In the past few years the nominations were tainted by drama. Fortunately, this year the choices were all very good. Of course, that made it difficult to choose who got that top slot. But that’s a problem I’m happy to have!

If you want my run down of the nominees and my initial thoughts, go here:

If you want to find out more about the Hugo nominations, go here:

Chameleon is out!

Back in April, I wrote a science fiction short story introducing another member of my ragtag team of techno rebels that will star in a series I have yet to write (cross your fingers for 2019). This protagonist’s name is Chameleon, Chamo for short, and she’s a genius computer hacker with an addiction to the difficult and impossible. The story starts off with her in the middle of a data heist when she gets wind of the ultimate challenge. She’s definitely going to be the trouble maker of the team.

Like Biting Shadow, this story is in another anthology called The Renegade which just came out. So yay! You can check it out here.

It’s fun to take small detours like this where I can get a tiny bit of world building done while still working on my fantasy series. Eventually, I’ll have the entire team assembled. 🙂

I’ve also been reading/watching this year’s Hugo nominations. I love doing this because it exposes me to movies, shows, and books that I might have missed.

One surprise I’d like to call out is Season 4, Episode 1 of Black Mirror called USS Callister. You can find it on Netflix and just wow. If Star Trek: Original mated with Twilight Zone and had a baby, this would be its name. I had heard about this series but never watched any of the episodes until this week. If you really enjoy creepy horror involving future technology that’s far beyond our reach, then this show is for you.

You can check out all the nominations and my reviews as I finish them here.

That’s all for now. Enjoy the 4th if you are in the US, summer if you are on the topside of the planet, and winter if you are down below! 🙂

The Fierce Beauty of Pele’s Wrath

As I thought about what to write in the blog this month, my mind kept wandering back to the images of Kilauea that have been in the news lately. I have a friend who lives on one of the smaller islands, so my interest in Hawaii comes naturally.

Actually, it started sooner than that. I read a children’s book a long (long, long!) time ago about Pele, the goddess responsible for volcanic activity according to the local lore. I wish I remembered the name of that book, but it had lava flowing towards a girl’s house but it stopped in time.

Pele was kinder in the book than she is right now for many people living on the Big Island who have already lost their homes. Although, she is kind in that nobody has died. Unlike in movies, this volcano’s lava is slow enough that people can escape it.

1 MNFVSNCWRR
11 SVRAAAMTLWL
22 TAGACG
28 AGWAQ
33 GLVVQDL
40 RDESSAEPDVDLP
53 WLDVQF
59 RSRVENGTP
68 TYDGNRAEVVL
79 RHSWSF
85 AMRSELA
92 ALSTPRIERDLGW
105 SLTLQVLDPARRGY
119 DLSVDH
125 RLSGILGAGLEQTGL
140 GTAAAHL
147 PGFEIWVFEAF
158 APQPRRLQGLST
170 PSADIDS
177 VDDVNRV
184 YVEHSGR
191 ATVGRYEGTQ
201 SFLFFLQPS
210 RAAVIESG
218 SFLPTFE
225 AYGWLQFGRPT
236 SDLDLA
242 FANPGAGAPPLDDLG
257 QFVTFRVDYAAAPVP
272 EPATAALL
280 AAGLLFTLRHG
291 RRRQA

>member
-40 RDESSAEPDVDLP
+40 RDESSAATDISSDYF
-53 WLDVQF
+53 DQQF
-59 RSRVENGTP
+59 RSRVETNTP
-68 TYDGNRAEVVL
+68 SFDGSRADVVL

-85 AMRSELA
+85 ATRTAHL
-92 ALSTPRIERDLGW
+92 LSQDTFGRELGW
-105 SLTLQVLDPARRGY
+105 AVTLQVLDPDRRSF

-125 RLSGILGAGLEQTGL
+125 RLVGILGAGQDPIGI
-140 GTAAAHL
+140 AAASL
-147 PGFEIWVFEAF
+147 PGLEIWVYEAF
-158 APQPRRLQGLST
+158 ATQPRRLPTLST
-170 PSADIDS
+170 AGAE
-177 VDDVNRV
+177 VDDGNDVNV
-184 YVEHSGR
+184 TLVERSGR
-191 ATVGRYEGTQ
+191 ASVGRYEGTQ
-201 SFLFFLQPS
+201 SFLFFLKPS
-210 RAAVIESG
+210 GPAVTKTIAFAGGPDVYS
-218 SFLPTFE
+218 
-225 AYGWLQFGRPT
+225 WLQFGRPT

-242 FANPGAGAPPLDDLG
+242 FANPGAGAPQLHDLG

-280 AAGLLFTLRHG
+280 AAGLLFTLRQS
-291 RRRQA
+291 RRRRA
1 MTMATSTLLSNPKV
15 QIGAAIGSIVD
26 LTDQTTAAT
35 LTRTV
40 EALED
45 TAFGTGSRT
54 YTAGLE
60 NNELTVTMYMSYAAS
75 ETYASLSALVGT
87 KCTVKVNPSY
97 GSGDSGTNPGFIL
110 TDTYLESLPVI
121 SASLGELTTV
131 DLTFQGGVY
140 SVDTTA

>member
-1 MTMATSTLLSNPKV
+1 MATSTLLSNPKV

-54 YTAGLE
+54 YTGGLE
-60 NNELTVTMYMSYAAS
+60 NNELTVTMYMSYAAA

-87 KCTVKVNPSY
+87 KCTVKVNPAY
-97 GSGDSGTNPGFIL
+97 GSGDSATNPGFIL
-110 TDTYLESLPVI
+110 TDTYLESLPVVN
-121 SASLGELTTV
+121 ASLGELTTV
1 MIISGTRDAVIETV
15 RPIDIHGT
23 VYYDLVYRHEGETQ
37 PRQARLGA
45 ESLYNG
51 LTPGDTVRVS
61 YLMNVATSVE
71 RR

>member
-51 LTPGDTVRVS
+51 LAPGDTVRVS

As a writer, I’m fascinated by the way the lava hardens at the surface but still slowly oozes forward to form folded layers. Nature’s sculptures I call them. Truly beautiful and like nothing I’ve seen before.

The other thing I learned about volcanoes is they don’t always explode from a single cone at the top and spew lava down the sides. This one has twenty plus fissures all spewing lava that’s reshaping the landscape. It’s striking how deep the lava is when you see the images of it on the road.

Volcanoes are beautiful to look at from afar, but they pollute the air with ash and deadly gasses. You get volcanic fog (vog) from the fissures and lava haze (laze) when lava hits the ocean and creates steam filled with sulfuric acid and tiny glass crystals.

There’s definitely a lot of good research material here for whenever I need a volcano in a story. The pictures here are indeed worth a thousand words and I’m grateful for the technology that can capture these images without risk to people.

My thoughts and prayers go out to all who are affected by this. I hope everyone stays safe and is able to find new housing if they’ve lost theirs.


These images are copied from the online news articles that appear on MSN.

I have a video on YouTube!

I never thought in a million years I’d post a video on YouTube. Nor did I ever consider making book trailers. Then I saw a forum post about a year’s worth of free Lumen5 Pro with no strings attached and said, sure why not.

I love trying out new software and Lumen5 was surprisingly easy to use. It’s a web based application that has a large collection of photos, videos, and music soundtracks that you can choose from. You can point it to a web page and let it import the text for you to click and add to your video, or you can manually type everything in.

I tested it out with the Summoner book page on this website and clicked away on the text it imported, kind of willy nilly that first time just to see what would happen. Lumen5 used keywords from each sentence to pull up images or videos from its collection that was surprisingly appropriate at times.